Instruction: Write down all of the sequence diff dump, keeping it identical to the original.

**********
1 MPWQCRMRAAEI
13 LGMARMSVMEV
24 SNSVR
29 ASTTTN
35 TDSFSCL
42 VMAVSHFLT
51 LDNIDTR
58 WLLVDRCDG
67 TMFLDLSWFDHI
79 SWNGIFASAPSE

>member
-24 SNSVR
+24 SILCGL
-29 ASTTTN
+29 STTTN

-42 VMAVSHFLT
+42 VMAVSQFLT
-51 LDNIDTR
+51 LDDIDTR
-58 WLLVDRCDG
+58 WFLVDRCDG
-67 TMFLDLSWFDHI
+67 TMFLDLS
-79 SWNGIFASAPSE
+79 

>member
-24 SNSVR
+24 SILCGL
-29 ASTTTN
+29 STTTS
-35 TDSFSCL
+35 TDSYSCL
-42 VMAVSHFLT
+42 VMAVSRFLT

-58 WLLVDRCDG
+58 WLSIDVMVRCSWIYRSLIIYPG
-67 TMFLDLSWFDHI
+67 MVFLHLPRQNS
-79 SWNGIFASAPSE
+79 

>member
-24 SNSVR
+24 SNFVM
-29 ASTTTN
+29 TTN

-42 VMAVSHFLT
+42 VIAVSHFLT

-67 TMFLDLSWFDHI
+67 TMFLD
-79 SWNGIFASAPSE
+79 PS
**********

1 MPWQCRMRAAEI
13 LGMARMSVMEV
24 SNSVR
29 ASTTTN
35 TDSFSCL
42 VMAVSHFLT
51 LDNIDTR
58 WLLVDRCDG
67 TMFLDLSWFDHI
79 SWNGIFASAPSE

>member
-24 SNSVR
+24 SILCGL
-29 ASTTTN
+29 STTTN

-42 VMAVSHFLT
+42 VMAVSQFLT
-51 LDNIDTR
+51 LDDIDTR
-58 WLLVDRCDG
+58 WFLVDRCDG
-67 TMFLDLSWFDHI
+67 TMFLDLS
-79 SWNGIFASAPSE
+79 

>member
-24 SNSVR
+24 SILCGL
-29 ASTTTN
+29 STTTS
-35 TDSFSCL
+35 TDSYSCL
-42 VMAVSHFLT
+42 VMAVSRFLT

-58 WLLVDRCDG
+58 WLSIDVMVRCSWIYRSLIIYPG
-67 TMFLDLSWFDHI
+67 MVFLHLPRQNS
-79 SWNGIFASAPSE
+79 

>member
-24 SNSVR
+24 SNFVM
-29 ASTTTN
+29 TTN

-42 VMAVSHFLT
+42 VIAVSHFLT

-67 TMFLDLSWFDHI
+67 TMFLD
-79 SWNGIFASAPSE
+79 PS